The Court of Appeals in J.B. held that, while the language in section 48.23(2)(b)3 was “concededly broad,” it did not create an automatic waiver of counsel every time a parent was defaulted after being ordered to appear in person, having failed to appear in person, and the circuit court making a finding of that the nonappearance was egregious and without justifiable excuse.

    This is because the legislature placed great emphasis on the need for counsel and a waiver of counsel without an explicit finding by the circuit court would be contrary to the legislative intent.

    Further, the J.B. court found that the two-day waiting period in the statute is only required when the court makes an explicit finding of waiver of counsel and counsel is actually discharged.

    State v. R.A.M.: The Issue Revisited

    The issue seemed resolved until June 2023.

    In State v. R.A.M.,5 appellate counsel made the same argument: that the default judgment, which cited the parent’s failure to follow court orders as egregious and bad faith conduct, brought section 48.23(2)(b)3 into play, rendered the parent’s counsel waived, and required a two-day delay of disposition. The Court of Appeals agreed, and “declined to adopt th[e] reasoning” in State v. J.B., citing the plain language of the statute.

    The Wisconsin Supreme Court took the case and heard arguments in January 2024.

    The arguments focused on the distinction between default judgment for failure to follow court orders – pursuant to a court’s inherent and statutory authority under general civil procedure – versus a parent’s refusal to communicate or cooperate with the court process, demonstrating a waiver of their right to counsel by their conduct.

    R.A.M.’s counsel argued that the court issued restrictions over R.A.M.’s counsel after entering the default judgment for failure to obey court orders, which was tantamount to a deprivation of counsel, making the default judgment an automatic waiver of counsel under Wis. Stat. section 48.23.

    Decision Pending

    A decision is yet to be issued, but practitioners and judges should be mindful to cite the authority by which they are requesting or entering default judgment.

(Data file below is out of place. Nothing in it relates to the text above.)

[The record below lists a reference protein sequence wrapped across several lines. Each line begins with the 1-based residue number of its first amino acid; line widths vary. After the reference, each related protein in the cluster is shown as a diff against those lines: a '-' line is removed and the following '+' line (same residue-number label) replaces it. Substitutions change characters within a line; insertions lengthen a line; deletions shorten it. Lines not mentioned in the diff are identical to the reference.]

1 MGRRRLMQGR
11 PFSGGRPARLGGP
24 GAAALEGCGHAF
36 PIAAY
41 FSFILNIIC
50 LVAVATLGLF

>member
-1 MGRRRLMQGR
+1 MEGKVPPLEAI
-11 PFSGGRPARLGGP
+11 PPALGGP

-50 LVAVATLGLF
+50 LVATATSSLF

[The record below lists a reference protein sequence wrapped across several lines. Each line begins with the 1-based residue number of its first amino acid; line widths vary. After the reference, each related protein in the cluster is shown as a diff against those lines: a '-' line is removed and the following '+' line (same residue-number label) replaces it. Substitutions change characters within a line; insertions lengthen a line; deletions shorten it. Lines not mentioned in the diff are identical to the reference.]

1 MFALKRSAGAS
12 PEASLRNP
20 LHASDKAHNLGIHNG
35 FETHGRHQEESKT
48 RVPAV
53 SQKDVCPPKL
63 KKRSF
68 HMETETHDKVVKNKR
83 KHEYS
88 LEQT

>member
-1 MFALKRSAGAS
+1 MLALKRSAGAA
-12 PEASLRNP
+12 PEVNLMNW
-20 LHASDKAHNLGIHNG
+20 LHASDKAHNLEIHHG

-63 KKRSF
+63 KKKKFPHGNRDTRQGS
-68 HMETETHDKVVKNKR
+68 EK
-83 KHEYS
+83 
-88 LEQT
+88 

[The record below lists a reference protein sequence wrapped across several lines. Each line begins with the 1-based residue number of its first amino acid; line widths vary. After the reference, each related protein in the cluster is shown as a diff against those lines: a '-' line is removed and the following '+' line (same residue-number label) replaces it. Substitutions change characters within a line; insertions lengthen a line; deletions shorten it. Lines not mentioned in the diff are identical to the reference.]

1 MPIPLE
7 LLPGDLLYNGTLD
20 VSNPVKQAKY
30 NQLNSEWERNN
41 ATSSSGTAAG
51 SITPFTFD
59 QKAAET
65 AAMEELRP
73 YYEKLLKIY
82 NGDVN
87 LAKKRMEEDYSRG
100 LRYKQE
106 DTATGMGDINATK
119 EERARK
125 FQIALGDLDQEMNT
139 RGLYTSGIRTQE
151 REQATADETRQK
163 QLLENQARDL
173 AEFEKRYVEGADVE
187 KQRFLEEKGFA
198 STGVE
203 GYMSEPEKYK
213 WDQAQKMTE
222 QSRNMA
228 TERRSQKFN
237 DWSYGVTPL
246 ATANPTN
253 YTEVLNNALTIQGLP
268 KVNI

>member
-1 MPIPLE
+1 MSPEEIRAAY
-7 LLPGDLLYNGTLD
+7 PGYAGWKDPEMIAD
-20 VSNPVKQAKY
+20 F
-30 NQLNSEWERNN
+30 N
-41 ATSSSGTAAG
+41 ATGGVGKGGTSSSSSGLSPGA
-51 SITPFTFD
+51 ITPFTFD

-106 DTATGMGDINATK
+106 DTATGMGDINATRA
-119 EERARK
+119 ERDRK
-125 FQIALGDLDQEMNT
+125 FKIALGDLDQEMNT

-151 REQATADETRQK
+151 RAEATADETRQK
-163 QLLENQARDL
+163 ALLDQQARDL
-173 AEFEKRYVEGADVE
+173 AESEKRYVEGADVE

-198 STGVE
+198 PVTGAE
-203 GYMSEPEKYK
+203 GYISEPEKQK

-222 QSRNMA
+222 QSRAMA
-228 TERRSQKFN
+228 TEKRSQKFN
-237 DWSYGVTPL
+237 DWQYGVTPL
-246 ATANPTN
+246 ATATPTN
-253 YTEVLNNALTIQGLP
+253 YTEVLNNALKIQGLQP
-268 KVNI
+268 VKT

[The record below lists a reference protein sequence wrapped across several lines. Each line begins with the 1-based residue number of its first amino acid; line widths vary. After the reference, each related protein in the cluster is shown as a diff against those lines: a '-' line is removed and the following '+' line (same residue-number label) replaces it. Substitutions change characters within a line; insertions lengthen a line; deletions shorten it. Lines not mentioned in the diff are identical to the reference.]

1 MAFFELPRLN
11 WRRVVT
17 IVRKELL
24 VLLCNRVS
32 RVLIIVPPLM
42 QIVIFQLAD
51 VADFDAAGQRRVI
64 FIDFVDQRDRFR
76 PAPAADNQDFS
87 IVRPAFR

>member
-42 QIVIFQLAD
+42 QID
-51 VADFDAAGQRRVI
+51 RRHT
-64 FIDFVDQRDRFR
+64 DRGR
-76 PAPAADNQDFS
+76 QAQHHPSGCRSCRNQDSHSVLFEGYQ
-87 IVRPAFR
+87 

Keep an eye on this case to see what the Supreme Court rules as to whether an “egregiousness” finding is an automatic waiver of a parent’s statutory right to counsel.

    This article was originally published on the State Bar of Wisconsin’s Children & the Law Section Blog. Visit the State Bar sections or the Children & the Law Section webpages to learn more about the benefits of section membership.


    1State v. Shirley E., 2006 WI 129 ¶ 43-44, 298 Wis. 2d 1, 724 N.W.2d 623, citing Evelyn C.R. v. Tykila S., 2001 WI 110 ¶ 17, 246 Wis. 2d 1, 629 N.W.2d 768; see alsoDane Cty DHS v. Mable K., 2013 WI 28 ¶¶ 48-49, 346 Wis. 2d 396, 828 N.W.2d 198.

    2 Wis. Stat. § 48.23(2)(b)3.

    3 Wis. Stat. § 48.23(2)(b)1, 3.

    4State v. J.B., 2016 AP 283-485.

    5State v. R.A.M., 23AP441.

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    Children & the Law Blog is published by the Children & the Law Section and the State Bar of Wisconsin; blog posts are written by section members. To contribute to this blog, contact Christie Christie and review Author Submission Guidelines. Learn more about the Children & the Law Section or become a member.

    Disclaimer: Views presented in blog posts are those of the blog post authors, not necessarily those of the Section or the State Bar of Wisconsin. Due to the rapidly changing nature of law and our reliance on information provided by outside sources, the State Bar of Wisconsin makes no warranty or guarantee concerning the accuracy or completeness of this content.